3. Children in over 100 working-class districts would also be harmed.
The governor builds his case on the court-ordered Abbott case that resulted in 31 districts receiving 55 percent of the state’s school aid. However, in his town hall tour he neglects to mention that an additional 110 school districts would also suffer a loss in state aid with the result that one-third of New Jersey’s students – not the mistaken 23 percent he cites – would go to school in districts with reduced state aid. Not surprisingly, these 110 districts also have larger shares of students from poor families and more students from non-English-speaking homes.
Take Dover in Morris County as an example. Eighty-six percent of its students are Latinos and 62 percent are free-lunch-eligible. Even though it is one of the highest-performing “A” districts, it would lose one-sixth of its state aid ($6.2 million). Lindenwold in Camden County has an even higher count of very poor students (75 percent are free-lunch-eligible) and 83 percent are black and Latino. Lindenwold would suffer a 19 percent reduction of $7.2 million in state aid under the governor’s proposal. Neither district could make up the loss from higher property taxes, with the result being a severe reduction in staffing and the consequences that flow from bigger class sizes and less individualized attention.
4. The proposal would spell the end of high-quality preschool for poor New Jersey families, removing an essential building block to help close the achievement gap.
The evidence is overwhelming that investing in high-quality preschool pays off better than just about any public investment. Kids from very poor families that attend good preschools are much more likely than their neighbors who do not to graduate from high school, stay out of jail and work full time.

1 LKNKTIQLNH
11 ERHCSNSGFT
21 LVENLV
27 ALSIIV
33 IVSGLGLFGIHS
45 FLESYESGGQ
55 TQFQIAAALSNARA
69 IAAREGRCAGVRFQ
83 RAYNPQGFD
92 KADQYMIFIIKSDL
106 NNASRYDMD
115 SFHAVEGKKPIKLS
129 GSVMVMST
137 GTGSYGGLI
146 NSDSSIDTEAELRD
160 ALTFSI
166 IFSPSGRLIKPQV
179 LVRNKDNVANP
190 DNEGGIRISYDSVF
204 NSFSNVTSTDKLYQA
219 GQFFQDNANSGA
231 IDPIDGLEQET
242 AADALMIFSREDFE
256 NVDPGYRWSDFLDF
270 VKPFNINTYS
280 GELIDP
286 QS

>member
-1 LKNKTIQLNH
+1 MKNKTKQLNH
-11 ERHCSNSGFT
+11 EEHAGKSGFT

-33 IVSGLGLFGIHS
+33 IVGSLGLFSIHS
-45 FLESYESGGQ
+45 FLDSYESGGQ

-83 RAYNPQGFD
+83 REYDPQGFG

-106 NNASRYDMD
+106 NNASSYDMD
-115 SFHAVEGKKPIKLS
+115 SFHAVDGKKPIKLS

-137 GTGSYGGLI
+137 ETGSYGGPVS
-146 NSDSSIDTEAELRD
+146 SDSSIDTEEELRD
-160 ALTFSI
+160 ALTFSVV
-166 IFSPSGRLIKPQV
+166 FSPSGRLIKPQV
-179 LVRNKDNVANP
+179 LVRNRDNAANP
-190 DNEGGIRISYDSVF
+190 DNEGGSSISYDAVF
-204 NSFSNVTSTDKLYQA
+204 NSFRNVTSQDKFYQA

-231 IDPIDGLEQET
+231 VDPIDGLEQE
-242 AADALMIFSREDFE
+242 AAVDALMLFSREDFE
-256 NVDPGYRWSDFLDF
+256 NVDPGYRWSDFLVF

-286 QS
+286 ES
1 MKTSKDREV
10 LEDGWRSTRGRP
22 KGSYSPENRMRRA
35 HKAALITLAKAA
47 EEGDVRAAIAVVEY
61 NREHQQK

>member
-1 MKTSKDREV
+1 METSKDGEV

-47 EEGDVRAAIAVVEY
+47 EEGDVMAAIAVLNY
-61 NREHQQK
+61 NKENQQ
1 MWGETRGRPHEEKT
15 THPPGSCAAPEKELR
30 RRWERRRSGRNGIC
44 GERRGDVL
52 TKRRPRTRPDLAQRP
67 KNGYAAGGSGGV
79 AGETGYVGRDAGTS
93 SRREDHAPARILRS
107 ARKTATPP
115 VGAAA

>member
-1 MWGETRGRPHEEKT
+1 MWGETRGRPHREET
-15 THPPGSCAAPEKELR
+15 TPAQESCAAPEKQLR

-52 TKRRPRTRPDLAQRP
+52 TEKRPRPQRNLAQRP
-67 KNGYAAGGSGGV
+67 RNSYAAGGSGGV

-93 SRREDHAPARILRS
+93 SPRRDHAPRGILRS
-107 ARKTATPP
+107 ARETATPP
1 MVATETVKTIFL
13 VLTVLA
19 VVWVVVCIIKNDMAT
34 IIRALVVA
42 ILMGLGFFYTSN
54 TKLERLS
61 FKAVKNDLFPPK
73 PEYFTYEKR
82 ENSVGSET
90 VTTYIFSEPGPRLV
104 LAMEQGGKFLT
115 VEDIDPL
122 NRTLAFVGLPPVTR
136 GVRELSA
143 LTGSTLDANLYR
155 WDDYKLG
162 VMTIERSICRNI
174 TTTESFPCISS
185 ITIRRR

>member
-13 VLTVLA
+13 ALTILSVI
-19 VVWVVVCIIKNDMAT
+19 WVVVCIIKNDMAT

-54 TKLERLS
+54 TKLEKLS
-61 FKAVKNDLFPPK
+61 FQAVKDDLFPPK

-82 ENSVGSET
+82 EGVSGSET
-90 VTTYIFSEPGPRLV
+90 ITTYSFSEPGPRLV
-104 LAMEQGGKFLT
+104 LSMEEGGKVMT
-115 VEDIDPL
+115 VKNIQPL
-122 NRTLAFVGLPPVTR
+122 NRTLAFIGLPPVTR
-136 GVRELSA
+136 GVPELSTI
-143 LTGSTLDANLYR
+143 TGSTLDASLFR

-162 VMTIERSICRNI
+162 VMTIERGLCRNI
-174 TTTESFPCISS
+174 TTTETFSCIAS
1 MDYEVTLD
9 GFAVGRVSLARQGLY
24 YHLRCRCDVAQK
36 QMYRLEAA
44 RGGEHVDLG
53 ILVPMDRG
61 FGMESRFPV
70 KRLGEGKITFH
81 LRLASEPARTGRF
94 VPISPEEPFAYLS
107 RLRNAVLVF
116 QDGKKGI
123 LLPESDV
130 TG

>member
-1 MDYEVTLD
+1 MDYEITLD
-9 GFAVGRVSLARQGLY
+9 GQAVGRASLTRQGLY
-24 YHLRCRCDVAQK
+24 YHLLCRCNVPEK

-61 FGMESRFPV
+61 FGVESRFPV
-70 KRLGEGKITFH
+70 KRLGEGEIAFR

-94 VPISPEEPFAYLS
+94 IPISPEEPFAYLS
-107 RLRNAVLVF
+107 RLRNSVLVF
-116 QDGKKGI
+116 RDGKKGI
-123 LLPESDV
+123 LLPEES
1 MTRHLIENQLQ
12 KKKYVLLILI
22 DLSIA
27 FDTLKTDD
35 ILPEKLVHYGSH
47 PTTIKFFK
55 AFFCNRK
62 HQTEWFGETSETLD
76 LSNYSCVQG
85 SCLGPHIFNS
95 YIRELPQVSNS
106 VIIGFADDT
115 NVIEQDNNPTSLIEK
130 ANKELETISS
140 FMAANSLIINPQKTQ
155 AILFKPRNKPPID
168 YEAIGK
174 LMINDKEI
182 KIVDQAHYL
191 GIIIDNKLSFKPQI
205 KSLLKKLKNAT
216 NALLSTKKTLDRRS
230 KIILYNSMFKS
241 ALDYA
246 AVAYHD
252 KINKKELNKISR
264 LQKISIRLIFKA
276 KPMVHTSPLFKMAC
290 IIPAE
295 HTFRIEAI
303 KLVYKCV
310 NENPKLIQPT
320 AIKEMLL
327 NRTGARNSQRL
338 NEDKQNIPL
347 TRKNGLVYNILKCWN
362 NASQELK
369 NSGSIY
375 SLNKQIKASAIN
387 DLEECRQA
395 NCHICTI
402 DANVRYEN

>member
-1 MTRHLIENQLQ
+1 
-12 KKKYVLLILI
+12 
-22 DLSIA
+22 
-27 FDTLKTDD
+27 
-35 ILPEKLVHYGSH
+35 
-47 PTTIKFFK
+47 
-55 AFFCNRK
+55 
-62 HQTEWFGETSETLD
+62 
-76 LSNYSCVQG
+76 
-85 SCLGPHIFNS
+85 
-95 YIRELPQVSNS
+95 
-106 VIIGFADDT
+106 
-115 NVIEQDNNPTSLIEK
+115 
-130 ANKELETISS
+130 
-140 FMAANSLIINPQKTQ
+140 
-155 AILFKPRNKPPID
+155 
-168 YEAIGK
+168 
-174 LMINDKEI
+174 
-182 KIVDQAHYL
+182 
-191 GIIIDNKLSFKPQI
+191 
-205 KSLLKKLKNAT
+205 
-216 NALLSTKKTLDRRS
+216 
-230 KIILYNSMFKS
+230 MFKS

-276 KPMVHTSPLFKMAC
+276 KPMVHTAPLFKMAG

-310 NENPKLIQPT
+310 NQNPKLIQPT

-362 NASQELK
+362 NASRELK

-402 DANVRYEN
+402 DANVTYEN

New Jersey’s expansion of preschool opportunity is a direct result of the Abbott decisions, but the School Finance and Reform Act of 2008 extended preschool aid to another 81 districts with high counts of very poor kids. Unfortunately, the state has never paid for this preschool expansion. (The legislature in 2016 authorized a modest $25 million increase but the governor vetoed it out of the budget.)
The oft-cited excellence of the Union City schools begins with its emphasis on preschool (nine of ten Union City 3- and 4 year-olds attend) and its almost organic connection to the K-3 years. The result is that Union City’s 3rd graders outperform those in every other former Abbott district. It is ironic and inconsistent that the governor would single out Union City for its excellent performance and then dismiss the foundation for that excellence – preschool – as “babysitting” and propose to effectively demolish that foundation by slashing the district’s state aid.
The governor’s blanket claim of city school failure ignores not just Union City’s progress, but that of other districts like Elizabeth, Long Branch and West New York that all educate many students from deeply poor families. All of them give special emphasis to connecting their preschool “grads” to intensive early literacy efforts in the K-3 grades.
5. The governor glosses over the root causes of New Jersey’s property tax problem.
Gov. Christie begins by arguing that the intervention of the state Supreme Court in school finance “has caused us to have the highest property taxes in the nation.” This is true: New Jersey does have the highest property taxes.